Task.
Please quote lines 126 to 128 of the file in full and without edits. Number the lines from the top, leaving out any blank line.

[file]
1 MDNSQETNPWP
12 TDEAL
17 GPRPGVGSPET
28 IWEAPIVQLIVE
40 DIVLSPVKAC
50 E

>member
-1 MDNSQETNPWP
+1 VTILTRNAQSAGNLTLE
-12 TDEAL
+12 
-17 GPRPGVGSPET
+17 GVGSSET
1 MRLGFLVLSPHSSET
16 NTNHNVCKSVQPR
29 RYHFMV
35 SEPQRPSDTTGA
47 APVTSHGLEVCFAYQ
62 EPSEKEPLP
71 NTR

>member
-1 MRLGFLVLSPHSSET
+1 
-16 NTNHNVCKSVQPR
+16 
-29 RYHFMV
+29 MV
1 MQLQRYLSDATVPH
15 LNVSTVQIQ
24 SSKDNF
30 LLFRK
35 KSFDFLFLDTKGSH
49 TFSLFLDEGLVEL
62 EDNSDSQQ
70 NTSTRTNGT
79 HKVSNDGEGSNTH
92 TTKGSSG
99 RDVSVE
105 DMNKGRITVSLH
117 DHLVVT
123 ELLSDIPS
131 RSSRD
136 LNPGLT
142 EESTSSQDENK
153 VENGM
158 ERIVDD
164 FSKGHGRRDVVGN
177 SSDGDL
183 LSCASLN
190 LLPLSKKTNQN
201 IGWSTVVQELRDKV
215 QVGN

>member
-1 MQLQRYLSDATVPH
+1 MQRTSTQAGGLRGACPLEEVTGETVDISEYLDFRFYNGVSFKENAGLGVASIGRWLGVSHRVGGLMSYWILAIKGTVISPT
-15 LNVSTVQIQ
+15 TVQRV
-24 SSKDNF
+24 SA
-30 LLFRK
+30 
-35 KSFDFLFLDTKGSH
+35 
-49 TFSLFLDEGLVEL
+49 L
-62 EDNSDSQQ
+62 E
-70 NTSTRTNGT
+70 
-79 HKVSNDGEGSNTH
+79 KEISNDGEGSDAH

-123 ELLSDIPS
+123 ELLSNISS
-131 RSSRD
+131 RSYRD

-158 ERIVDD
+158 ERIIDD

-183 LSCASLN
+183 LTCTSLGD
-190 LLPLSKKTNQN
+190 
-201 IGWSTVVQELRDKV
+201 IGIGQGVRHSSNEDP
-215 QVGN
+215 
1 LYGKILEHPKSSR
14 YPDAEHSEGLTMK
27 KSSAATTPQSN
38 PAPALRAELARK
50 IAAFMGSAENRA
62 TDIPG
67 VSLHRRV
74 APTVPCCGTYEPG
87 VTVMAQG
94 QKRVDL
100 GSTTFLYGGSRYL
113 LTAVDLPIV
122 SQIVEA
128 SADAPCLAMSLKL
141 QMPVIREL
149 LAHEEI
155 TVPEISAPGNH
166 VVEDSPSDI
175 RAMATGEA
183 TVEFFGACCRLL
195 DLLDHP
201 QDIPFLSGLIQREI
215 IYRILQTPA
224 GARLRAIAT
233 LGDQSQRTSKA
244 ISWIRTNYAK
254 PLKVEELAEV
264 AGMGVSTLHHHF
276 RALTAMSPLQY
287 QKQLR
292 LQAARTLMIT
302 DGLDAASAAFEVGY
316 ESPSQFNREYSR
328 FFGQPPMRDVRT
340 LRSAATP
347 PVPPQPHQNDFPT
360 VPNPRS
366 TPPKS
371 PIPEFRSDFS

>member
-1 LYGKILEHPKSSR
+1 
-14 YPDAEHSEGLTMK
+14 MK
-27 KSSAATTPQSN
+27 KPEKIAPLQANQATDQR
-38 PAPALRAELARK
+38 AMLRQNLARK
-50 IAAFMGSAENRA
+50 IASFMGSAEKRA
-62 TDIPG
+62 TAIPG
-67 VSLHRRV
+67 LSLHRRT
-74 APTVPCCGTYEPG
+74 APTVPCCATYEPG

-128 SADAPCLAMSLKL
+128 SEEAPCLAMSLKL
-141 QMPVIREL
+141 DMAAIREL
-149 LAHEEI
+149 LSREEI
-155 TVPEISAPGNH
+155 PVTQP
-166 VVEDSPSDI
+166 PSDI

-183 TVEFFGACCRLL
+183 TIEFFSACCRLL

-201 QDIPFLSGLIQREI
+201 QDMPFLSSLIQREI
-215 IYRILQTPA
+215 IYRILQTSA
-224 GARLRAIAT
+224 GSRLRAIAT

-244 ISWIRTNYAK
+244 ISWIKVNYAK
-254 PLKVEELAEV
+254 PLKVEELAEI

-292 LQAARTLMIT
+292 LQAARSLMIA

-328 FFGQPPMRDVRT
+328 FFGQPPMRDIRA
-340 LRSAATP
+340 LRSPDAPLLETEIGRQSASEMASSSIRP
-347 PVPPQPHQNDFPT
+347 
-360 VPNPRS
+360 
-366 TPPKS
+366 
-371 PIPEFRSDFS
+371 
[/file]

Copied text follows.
-1 LYGKILEHPKSSR
+1 
-14 YPDAEHSEGLTMK